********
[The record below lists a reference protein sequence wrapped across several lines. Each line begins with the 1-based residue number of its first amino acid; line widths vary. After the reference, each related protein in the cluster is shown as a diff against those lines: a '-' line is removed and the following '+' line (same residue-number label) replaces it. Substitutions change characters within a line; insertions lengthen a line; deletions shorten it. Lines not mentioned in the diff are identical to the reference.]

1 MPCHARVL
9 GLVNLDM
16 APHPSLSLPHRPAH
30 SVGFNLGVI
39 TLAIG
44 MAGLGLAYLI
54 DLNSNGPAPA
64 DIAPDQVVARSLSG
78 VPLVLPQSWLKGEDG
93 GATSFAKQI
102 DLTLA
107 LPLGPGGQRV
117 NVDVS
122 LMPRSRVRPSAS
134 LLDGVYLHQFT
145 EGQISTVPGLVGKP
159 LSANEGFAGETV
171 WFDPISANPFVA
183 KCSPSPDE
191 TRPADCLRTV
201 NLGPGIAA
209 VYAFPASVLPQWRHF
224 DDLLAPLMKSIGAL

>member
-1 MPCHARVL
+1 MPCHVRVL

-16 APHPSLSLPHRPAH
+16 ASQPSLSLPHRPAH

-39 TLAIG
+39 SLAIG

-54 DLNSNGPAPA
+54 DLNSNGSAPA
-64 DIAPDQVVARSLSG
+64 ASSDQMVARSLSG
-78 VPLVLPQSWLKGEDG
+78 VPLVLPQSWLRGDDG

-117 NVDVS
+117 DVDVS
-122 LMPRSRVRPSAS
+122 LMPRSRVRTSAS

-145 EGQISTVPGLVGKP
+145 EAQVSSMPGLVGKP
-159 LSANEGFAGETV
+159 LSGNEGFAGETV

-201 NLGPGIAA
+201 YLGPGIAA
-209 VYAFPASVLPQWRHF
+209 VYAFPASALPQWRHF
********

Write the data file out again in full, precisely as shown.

[The record below lists a reference protein sequence wrapped across several lines. Each line begins with the 1-based residue number of its first amino acid; line widths vary. After the reference, each related protein in the cluster is shown as a diff against those lines: a '-' line is removed and the following '+' line (same residue-number label) replaces it. Substitutions change characters within a line; insertions lengthen a line; deletions shorten it. Lines not mentioned in the diff are identical to the reference.]

1 MPCHARVL
9 GLVNLDM
16 APHPSLSLPHRPAH
30 SVGFNLGVI
39 TLAIG
44 MAGLGLAYLI
54 DLNSNGPAPA
64 DIAPDQVVARSLSG
78 VPLVLPQSWLKGEDG
93 GATSFAKQI
102 DLTLA
107 LPLGPGGQRV
117 NVDVS
122 LMPRSRVRPSAS
134 LLDGVYLHQFT
145 EGQISTVPGLVGKP
159 LSANEGFAGETV
171 WFDPISANPFVA
183 KCSPSPDE
191 TRPADCLRTV
201 NLGPGIAA
209 VYAFPASVLPQWRHF
224 DDLLAPLMKSIGAL

>member
-1 MPCHARVL
+1 MPCHVRVL

-16 APHPSLSLPHRPAH
+16 ASQPSLSLPHRPAH

-39 TLAIG
+39 SLAIG

-54 DLNSNGPAPA
+54 DLNSNGSAPA
-64 DIAPDQVVARSLSG
+64 ASSDQMVARSLSG
-78 VPLVLPQSWLKGEDG
+78 VPLVLPQSWLRGDDG

-117 NVDVS
+117 DVDVS
-122 LMPRSRVRPSAS
+122 LMPRSRVRTSAS

-145 EGQISTVPGLVGKP
+145 EAQVSSMPGLVGKP
-159 LSANEGFAGETV
+159 LSGNEGFAGETV

-201 NLGPGIAA
+201 YLGPGIAA
-209 VYAFPASVLPQWRHF
+209 VYAFPASALPQWRHF